“You cannot write in the chimney with charcoal.” ~ Russian Proverb

Blue Skies by Harsh Patel (FCC)


Have you ever heard the wonderful silence just before the dawn? Or the quiet and calm just as a storm ends? Or perhaps the hush of a country road at night, or the expectant pause of a room full of people when someone is just about to speak, or, most beautiful of all, the moment after the door closes and you’re alone in the whole house? Each one is different, you know, and all very beautiful if you listen carefully. ~ Norton Juster

Thursday afternoon. Passing storm, temperatures are dropping, but it’s quite humid.

Centuri Sky, Corsica by Ornithorynque (FCC)

No one is home except the dogs and me. Quite quiet.

Such a discombobulating day. Corey worked until 7 this morning, came home and slept a few hours, then had to be at school at 1 this afternoon. He came home around 3, changed clothes, and went back to work until 11 tonight.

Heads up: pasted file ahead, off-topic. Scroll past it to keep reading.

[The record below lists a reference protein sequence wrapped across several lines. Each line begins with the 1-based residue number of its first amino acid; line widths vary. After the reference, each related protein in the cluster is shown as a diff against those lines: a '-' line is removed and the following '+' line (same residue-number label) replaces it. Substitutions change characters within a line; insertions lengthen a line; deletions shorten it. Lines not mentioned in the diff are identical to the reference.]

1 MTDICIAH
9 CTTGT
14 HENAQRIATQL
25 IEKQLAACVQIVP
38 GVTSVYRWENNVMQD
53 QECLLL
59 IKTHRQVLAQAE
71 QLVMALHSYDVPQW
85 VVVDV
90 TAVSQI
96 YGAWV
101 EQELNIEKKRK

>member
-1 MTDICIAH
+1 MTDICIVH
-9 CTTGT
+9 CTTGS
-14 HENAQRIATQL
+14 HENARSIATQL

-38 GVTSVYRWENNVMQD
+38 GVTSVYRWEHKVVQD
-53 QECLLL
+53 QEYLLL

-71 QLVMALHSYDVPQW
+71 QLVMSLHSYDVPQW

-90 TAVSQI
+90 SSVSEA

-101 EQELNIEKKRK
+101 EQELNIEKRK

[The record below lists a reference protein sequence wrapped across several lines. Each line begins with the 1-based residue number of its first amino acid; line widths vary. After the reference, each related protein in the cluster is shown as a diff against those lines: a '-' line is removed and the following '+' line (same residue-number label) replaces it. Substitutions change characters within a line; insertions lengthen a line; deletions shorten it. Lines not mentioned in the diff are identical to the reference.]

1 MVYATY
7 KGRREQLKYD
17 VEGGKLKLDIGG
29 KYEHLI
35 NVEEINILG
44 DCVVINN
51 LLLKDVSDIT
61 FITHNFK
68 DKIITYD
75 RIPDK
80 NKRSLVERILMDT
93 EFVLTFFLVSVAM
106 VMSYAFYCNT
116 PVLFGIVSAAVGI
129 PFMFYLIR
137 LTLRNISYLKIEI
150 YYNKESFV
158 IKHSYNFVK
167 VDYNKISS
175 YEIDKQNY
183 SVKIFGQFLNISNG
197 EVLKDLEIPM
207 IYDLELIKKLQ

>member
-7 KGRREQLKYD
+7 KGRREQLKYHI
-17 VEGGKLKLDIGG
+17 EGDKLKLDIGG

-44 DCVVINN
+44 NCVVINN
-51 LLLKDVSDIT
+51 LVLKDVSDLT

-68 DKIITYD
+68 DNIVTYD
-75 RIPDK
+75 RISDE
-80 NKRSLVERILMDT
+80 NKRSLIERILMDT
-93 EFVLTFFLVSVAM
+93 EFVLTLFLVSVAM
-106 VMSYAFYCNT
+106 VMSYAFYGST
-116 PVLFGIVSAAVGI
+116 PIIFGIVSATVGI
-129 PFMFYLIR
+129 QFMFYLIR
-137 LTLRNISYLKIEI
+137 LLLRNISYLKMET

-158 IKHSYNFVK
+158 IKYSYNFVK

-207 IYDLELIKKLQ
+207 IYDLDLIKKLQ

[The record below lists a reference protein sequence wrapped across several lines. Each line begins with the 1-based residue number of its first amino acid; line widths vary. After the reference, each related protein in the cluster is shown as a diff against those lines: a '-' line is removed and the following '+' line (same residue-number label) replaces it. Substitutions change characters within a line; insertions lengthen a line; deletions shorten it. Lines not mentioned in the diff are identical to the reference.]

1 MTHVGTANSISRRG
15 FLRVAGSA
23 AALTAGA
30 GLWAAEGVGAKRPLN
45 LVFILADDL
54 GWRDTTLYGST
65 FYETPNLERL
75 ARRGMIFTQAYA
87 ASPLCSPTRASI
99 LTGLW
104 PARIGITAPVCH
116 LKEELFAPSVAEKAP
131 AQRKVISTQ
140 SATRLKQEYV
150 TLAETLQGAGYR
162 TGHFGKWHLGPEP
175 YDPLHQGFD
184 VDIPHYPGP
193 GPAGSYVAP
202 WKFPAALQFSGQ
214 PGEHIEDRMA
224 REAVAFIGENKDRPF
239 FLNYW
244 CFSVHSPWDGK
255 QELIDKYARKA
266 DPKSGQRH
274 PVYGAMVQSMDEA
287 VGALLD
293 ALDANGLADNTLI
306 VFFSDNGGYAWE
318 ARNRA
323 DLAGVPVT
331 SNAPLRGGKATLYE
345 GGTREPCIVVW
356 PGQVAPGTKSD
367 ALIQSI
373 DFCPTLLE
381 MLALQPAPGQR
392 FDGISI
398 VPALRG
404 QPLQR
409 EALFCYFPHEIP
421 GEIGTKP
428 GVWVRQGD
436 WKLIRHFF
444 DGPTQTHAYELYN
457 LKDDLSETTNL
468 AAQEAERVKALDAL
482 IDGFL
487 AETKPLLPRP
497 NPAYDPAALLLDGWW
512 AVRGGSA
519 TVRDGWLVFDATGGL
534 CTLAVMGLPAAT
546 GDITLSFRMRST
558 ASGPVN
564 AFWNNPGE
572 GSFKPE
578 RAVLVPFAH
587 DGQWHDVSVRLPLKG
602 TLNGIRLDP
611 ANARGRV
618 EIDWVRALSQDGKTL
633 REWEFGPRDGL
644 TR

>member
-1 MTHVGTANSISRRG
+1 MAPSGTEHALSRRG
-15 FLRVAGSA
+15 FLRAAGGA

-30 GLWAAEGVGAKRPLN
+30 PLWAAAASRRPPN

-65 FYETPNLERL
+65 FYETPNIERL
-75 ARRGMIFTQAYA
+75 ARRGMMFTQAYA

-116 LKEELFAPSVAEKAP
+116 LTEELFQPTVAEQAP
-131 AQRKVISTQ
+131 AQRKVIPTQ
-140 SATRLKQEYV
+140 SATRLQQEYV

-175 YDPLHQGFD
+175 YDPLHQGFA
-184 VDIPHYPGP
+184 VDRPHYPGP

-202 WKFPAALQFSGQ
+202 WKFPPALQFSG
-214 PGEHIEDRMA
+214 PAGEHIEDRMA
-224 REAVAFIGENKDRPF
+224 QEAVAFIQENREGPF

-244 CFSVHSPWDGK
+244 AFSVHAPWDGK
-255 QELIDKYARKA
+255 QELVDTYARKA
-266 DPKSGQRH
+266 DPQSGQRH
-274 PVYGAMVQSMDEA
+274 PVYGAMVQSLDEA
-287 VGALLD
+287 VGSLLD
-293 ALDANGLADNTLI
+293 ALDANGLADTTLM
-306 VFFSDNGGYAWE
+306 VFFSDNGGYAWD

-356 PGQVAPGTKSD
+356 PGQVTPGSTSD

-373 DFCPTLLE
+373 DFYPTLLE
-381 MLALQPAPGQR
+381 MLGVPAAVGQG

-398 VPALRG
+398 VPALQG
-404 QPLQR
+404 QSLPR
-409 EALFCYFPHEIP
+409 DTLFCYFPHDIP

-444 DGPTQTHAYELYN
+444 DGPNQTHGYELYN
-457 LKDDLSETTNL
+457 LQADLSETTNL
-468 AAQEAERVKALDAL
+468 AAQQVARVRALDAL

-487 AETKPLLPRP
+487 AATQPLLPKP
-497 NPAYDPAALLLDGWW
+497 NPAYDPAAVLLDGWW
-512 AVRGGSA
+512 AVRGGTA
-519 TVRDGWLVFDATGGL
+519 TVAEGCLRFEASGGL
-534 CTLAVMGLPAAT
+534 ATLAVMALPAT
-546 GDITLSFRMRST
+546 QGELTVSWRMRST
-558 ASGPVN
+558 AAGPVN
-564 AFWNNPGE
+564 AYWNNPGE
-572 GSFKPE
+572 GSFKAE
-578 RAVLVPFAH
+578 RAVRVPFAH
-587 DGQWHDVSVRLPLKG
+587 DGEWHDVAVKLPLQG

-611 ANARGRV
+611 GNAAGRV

He’s exhausted, and I’m tired just because I can’t figure out my nights from my days.

The guy across the street still hasn’t finished the work on Corey’s truck, which means that we’re down to one vehicle, and it’s getting harder to keep up with everyone’s schedules.

Last night I had two very different dreams. In the first, I ran into a very old friend of mine, and I found out that he was dying. I met his son for the first time, and he said that he had heard about me. I asked the old friend if he had kept any of the things that I had given him, and he said that he had kept almost all of them.